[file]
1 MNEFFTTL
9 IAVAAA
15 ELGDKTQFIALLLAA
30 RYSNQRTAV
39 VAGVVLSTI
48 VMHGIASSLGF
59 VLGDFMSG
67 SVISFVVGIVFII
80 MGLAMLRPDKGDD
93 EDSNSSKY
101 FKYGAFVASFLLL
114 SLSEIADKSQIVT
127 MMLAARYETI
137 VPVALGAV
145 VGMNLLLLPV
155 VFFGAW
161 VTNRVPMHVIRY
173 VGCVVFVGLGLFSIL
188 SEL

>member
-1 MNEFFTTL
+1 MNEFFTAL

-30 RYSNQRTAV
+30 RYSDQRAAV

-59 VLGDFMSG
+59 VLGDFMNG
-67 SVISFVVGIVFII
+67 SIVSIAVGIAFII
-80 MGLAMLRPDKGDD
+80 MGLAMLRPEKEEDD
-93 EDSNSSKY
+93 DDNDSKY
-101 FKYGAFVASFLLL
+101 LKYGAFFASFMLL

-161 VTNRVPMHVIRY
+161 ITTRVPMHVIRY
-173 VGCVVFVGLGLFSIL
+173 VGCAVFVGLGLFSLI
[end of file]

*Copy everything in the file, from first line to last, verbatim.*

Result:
1 MNEFFTTL
9 IAVAAA
15 ELGDKTQFIALLLAA
30 RYSNQRTAV
39 VAGVVLSTI
48 VMHGIASSLGF
59 VLGDFMSG
67 SVISFVVGIVFII
80 MGLAMLRPDKGDD
93 EDSNSSKY
101 FKYGAFVASFLLL
114 SLSEIADKSQIVT
127 MMLAARYETI
137 VPVALGAV
145 VGMNLLLLPV
155 VFFGAW
161 VTNRVPMHVIRY
173 VGCVVFVGLGLFSIL
188 SEL

>member
-1 MNEFFTTL
+1 MNEFFTAL

-30 RYSNQRTAV
+30 RYSDQRAAV

-59 VLGDFMSG
+59 VLGDFMNG
-67 SVISFVVGIVFII
+67 SIVSIAVGIAFII
-80 MGLAMLRPDKGDD
+80 MGLAMLRPEKEEDD
-93 EDSNSSKY
+93 DDNDSKY
-101 FKYGAFVASFLLL
+101 LKYGAFFASFMLL

-161 VTNRVPMHVIRY
+161 ITTRVPMHVIRY
-173 VGCVVFVGLGLFSIL
+173 VGCAVFVGLGLFSLI